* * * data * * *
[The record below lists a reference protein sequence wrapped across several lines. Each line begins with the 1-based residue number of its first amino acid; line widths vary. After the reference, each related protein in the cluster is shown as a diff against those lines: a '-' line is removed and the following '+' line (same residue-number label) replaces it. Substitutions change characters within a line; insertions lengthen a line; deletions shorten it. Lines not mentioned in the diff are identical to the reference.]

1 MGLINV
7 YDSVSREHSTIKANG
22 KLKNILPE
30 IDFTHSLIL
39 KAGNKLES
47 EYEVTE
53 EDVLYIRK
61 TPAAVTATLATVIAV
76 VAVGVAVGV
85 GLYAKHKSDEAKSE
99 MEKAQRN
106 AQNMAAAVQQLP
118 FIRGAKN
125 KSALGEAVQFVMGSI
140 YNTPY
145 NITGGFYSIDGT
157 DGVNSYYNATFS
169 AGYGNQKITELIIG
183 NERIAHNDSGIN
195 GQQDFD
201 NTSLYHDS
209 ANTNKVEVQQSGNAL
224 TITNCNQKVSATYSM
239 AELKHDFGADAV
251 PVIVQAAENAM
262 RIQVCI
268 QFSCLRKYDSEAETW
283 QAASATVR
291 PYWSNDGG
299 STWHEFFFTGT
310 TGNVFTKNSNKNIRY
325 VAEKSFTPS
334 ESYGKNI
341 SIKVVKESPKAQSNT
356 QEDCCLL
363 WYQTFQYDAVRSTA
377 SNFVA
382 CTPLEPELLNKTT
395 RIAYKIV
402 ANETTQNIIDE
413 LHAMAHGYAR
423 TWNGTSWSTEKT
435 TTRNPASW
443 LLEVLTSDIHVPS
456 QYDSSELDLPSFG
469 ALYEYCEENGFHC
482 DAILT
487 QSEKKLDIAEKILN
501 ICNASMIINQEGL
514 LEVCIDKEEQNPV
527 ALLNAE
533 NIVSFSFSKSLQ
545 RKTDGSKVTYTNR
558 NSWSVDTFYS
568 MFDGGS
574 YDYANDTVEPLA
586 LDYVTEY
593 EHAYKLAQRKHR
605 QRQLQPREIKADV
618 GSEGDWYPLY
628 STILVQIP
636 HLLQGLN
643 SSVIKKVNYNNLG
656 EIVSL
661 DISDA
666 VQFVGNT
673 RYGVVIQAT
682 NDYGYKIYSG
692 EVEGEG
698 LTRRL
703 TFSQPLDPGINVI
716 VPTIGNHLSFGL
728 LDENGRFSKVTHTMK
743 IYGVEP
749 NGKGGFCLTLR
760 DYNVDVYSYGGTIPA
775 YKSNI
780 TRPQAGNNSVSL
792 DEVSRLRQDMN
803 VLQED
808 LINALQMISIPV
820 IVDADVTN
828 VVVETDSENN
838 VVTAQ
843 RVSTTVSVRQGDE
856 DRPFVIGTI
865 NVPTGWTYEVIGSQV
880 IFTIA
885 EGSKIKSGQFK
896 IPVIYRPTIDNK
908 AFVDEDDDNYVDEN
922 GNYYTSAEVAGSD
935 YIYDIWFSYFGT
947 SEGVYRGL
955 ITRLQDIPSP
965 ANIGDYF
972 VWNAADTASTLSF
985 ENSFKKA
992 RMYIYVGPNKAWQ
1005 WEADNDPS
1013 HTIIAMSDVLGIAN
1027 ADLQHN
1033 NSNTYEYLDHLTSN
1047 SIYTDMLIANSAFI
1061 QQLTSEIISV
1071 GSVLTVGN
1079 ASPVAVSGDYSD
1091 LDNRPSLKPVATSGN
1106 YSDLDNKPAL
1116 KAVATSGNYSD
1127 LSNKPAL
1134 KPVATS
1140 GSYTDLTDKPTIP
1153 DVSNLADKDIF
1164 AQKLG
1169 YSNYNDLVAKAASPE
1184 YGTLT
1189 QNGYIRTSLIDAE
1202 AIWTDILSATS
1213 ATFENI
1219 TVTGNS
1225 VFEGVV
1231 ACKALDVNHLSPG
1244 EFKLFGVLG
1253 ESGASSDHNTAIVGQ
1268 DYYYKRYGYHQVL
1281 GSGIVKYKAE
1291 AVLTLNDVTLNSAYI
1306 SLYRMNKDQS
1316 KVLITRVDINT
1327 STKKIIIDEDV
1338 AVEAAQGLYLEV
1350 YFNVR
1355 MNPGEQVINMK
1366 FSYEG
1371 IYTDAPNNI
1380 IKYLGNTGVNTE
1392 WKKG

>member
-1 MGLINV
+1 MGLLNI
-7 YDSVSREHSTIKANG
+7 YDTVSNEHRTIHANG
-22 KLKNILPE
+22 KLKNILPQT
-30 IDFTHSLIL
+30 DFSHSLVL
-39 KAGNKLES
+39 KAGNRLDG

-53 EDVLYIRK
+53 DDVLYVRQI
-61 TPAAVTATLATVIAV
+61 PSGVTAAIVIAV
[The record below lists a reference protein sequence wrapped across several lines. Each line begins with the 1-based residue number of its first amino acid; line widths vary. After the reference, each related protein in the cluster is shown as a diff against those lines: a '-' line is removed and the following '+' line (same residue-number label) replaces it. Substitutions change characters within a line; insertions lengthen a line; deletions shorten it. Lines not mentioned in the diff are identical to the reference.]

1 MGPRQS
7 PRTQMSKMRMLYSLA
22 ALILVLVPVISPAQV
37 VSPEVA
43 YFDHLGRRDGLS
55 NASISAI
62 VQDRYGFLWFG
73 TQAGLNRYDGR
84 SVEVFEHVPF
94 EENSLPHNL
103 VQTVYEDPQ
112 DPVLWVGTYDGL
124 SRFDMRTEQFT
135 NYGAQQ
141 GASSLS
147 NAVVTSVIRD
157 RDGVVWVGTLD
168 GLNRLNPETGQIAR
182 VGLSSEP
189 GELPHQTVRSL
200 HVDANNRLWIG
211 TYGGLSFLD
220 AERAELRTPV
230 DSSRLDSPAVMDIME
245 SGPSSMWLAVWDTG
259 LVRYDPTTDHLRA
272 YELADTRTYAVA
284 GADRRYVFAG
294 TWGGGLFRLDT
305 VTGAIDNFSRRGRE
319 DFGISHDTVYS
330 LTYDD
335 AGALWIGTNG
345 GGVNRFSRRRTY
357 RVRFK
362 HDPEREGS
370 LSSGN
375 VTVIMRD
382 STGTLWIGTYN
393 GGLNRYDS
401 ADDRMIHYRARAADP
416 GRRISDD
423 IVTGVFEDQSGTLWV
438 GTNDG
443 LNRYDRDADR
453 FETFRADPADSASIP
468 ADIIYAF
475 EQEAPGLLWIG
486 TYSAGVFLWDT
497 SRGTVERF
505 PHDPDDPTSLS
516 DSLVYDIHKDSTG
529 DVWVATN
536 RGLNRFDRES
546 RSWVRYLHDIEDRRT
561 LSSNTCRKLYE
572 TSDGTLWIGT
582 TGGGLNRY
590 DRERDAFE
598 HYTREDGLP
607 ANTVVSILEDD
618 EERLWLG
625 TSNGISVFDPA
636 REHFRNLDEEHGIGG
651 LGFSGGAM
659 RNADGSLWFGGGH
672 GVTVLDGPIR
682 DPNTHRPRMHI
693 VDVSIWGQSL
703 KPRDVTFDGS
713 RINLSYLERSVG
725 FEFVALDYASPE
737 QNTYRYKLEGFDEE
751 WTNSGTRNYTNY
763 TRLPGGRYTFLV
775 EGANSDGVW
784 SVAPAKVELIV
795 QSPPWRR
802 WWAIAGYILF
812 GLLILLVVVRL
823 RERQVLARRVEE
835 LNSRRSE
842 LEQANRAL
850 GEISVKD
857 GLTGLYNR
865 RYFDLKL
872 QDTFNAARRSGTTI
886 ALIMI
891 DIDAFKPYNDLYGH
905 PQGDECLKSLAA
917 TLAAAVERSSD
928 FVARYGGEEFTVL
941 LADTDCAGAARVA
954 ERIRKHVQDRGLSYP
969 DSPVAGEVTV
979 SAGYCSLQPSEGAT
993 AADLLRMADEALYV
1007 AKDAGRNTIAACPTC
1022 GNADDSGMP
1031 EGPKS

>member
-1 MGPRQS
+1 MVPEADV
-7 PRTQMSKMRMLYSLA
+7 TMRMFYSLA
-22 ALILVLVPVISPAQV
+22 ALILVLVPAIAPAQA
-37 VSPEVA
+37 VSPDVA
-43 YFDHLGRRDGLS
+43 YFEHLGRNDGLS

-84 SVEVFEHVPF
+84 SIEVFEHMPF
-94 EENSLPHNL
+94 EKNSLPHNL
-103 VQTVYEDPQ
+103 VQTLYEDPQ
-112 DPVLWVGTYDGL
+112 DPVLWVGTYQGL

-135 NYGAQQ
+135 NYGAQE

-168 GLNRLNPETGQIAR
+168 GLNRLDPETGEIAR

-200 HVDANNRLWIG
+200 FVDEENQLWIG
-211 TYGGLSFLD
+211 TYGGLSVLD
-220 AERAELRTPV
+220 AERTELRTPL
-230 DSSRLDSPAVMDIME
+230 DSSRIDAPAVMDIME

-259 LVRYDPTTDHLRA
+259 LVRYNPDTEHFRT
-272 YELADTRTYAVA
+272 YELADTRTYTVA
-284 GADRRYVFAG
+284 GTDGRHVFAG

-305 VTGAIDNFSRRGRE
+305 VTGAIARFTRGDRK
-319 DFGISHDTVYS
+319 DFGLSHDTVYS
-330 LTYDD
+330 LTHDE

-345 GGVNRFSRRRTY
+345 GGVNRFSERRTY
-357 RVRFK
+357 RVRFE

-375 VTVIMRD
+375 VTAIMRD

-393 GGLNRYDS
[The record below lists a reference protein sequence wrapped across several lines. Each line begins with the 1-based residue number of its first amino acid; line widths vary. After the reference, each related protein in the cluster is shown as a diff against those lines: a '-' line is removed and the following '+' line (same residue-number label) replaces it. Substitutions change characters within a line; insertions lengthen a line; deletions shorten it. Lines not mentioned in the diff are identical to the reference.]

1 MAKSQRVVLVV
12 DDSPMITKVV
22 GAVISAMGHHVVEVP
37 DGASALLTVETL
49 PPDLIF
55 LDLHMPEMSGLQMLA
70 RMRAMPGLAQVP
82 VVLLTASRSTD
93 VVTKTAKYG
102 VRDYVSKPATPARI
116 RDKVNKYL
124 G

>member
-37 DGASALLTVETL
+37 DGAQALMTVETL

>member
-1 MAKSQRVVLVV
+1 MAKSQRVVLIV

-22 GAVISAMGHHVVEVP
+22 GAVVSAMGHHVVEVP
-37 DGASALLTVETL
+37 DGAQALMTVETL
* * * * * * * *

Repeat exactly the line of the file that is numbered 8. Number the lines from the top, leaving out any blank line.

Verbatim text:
53 EDVLYIRK